Younger Tech Firms Driving Manhattan Office Leases During Pandemic

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Manhattan’s office market has slowly started to rebound after a rough 18 months of the pandemic, thanks in large part to younger technology tenants expanding rapidly in the borough, a new report found.

The average age of technology, advertising, media and information (TAMI) tenants inking deals in Manhattan dropped to 13.2 years old during the pandemic, compared with the 16.4 years those companies averaged in 2019, according to a report by Newmark.

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All told, these younger tenants have signed 567,000 square feet of deals so far in 2021, more than three times what they leased in 2019, and demand from them grew by 315 percentage points during the pandemic, according to the report.

“They received significant venture capital money, they’re doing well and many of them want to take advantage of the market and get into better buildings,” David Falk, Newmark’s tri-state president, said. “They’re looking to make investments into the company and culture.”

And many of these youngsters have decided to ditch coworking spaces like WeWork for more permanent digs in Manhattan. Younger tech tenants moving out of flexible office spaces accounted for 9.3 percent of the positive absorption in the past 18 months, compared with 0.9 percent in 2019.

This includes the 2016-founded TikTok, which made waves when it inked a massive 232,000-square-foot lease at One Five One located at 151 West 42nd Street in May 2020 and left a WeWork, a surprise blockbuster move amid the pandemic real estate freeze.

Falk said that despite an uncertain return to the office for many firms, many of these younger tech companies decided to make longer-term commitments in Manhattan due in large part to the lower asking rents and higher concessions landlords are offering. But they won’t take just any building.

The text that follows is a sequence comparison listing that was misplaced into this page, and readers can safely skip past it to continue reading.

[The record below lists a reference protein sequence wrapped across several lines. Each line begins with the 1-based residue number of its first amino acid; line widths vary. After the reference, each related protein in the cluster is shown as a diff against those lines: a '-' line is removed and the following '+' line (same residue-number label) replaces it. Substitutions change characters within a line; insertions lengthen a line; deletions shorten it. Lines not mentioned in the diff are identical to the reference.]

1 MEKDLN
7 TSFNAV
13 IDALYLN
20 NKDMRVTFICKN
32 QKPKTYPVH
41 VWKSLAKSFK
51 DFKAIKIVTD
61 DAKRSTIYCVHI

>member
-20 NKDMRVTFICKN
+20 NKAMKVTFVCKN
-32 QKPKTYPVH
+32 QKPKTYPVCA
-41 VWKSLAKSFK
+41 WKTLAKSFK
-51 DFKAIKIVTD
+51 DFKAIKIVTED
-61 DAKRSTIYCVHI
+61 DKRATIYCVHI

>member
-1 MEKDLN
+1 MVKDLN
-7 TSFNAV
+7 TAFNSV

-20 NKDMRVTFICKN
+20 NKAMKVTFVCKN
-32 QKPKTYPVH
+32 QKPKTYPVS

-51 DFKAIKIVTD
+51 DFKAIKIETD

They’re in the market for offices mainly in Midtown South — because of the influx of similar tenants in the neighborhood — and properties that “tell a story” to staff about why they’re going all-in on Manhattan space, Falk said.

“They want to tell the story about why they chose that building, and the story is not going to be a dreary, cheap building,” Falk said.

These firms are on the lookout for amenities in buildings, especially outdoor space, which has bloomed during the pandemic, Falk added.

All of these youngins flooding into the office market has dropped the average age of Manhattan tenants to about 27 years old during the pandemic, versus the nearly 30-year-old age of companies in 2019.

But it’s not just the young tech companies, as TAMI tenants of any age have started to replace finance firms as Manhattan’s office leasing driver in recent years.

Nicholas Rizzi can be reached at nrizzi@commercialobserver.com.